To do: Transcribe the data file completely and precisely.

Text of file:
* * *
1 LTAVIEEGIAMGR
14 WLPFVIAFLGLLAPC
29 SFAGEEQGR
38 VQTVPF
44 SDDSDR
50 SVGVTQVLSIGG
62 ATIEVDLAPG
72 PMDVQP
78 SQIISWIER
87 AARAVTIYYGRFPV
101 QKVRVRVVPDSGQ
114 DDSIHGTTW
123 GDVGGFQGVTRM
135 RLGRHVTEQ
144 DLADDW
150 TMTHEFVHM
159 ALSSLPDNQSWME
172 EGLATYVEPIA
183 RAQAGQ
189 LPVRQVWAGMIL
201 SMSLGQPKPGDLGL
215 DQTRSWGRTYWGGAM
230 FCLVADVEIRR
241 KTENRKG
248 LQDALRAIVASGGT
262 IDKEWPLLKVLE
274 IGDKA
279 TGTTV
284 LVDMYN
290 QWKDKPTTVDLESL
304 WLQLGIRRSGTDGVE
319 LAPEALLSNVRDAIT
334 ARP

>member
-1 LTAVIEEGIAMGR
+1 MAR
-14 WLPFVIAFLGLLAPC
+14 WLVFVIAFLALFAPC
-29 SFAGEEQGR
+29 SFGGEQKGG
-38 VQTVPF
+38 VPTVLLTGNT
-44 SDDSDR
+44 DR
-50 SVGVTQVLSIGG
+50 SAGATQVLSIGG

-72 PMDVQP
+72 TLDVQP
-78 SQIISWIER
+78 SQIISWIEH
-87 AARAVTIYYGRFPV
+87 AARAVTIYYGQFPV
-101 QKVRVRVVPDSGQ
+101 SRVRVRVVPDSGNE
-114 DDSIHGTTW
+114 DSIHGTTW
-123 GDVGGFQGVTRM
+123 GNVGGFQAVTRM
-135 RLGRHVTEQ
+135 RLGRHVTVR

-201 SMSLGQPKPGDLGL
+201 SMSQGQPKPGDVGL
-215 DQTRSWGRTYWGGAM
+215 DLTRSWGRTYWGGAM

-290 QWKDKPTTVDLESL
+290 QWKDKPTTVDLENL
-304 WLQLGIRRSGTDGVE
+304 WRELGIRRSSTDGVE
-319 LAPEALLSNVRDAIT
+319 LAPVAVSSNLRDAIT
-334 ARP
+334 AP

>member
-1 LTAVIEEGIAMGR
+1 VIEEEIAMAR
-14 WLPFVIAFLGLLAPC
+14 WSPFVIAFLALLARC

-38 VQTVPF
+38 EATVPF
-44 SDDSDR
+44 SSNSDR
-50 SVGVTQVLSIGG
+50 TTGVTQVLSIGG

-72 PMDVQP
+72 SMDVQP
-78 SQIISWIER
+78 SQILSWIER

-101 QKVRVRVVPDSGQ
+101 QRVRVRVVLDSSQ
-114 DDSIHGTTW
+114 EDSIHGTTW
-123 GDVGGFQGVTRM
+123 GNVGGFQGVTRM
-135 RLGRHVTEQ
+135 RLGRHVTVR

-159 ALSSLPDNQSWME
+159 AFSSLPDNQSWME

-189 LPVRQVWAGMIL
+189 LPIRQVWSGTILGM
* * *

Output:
1 LTAVIEEGIAMGR
14 WLPFVIAFLGLLAPC
29 SFAGEEQGR
38 VQTVPF
44 SDDSDR
50 SVGVTQVLSIGG
62 ATIEVDLAPG
72 PMDVQP
78 SQIISWIER
87 AARAVTIYYGRFPV
101 QKVRVRVVPDSGQ
114 DDSIHGTTW
123 GDVGGFQGVTRM
135 RLGRHVTEQ
144 DLADDW
150 TMTHEFVHM
159 ALSSLPDNQSWME
172 EGLATYVEPIA
183 RAQAGQ
189 LPVRQVWAGMIL
201 SMSLGQPKPGDLGL
215 DQTRSWGRTYWGGAM
230 FCLVADVEIRR
241 KTENRKG
248 LQDALRAIVASGGT
262 IDKEWPLLKVLE
274 IGDKA
279 TGTTV
284 LVDMYN
290 QWKDKPTTVDLESL
304 WLQLGIRRSGTDGVE
319 LAPEALLSNVRDAIT
334 ARP

>member
-1 LTAVIEEGIAMGR
+1 MAR
-14 WLPFVIAFLGLLAPC
+14 WLVFVIAFLALFAPC
-29 SFAGEEQGR
+29 SFGGEQKGG
-38 VQTVPF
+38 VPTVLLTGNT
-44 SDDSDR
+44 DR
-50 SVGVTQVLSIGG
+50 SAGATQVLSIGG

-72 PMDVQP
+72 TLDVQP
-78 SQIISWIER
+78 SQIISWIEH
-87 AARAVTIYYGRFPV
+87 AARAVTIYYGQFPV
-101 QKVRVRVVPDSGQ
+101 SRVRVRVVPDSGNE
-114 DDSIHGTTW
+114 DSIHGTTW
-123 GDVGGFQGVTRM
+123 GNVGGFQAVTRM
-135 RLGRHVTEQ
+135 RLGRHVTVR

-201 SMSLGQPKPGDLGL
+201 SMSQGQPKPGDVGL
-215 DQTRSWGRTYWGGAM
+215 DLTRSWGRTYWGGAM

-290 QWKDKPTTVDLESL
+290 QWKDKPTTVDLENL
-304 WLQLGIRRSGTDGVE
+304 WRELGIRRSSTDGVE
-319 LAPEALLSNVRDAIT
+319 LAPVAVSSNLRDAIT
-334 ARP
+334 AP

>member
-1 LTAVIEEGIAMGR
+1 VIEEEIAMAR
-14 WLPFVIAFLGLLAPC
+14 WSPFVIAFLALLARC

-38 VQTVPF
+38 EATVPF
-44 SDDSDR
+44 SSNSDR
-50 SVGVTQVLSIGG
+50 TTGVTQVLSIGG

-72 PMDVQP
+72 SMDVQP
-78 SQIISWIER
+78 SQILSWIER

-101 QKVRVRVVPDSGQ
+101 QRVRVRVVLDSSQ
-114 DDSIHGTTW
+114 EDSIHGTTW
-123 GDVGGFQGVTRM
+123 GNVGGFQGVTRM
-135 RLGRHVTEQ
+135 RLGRHVTVR

-159 ALSSLPDNQSWME
+159 AFSSLPDNQSWME

-189 LPVRQVWAGMIL
+189 LPIRQVWSGTILGM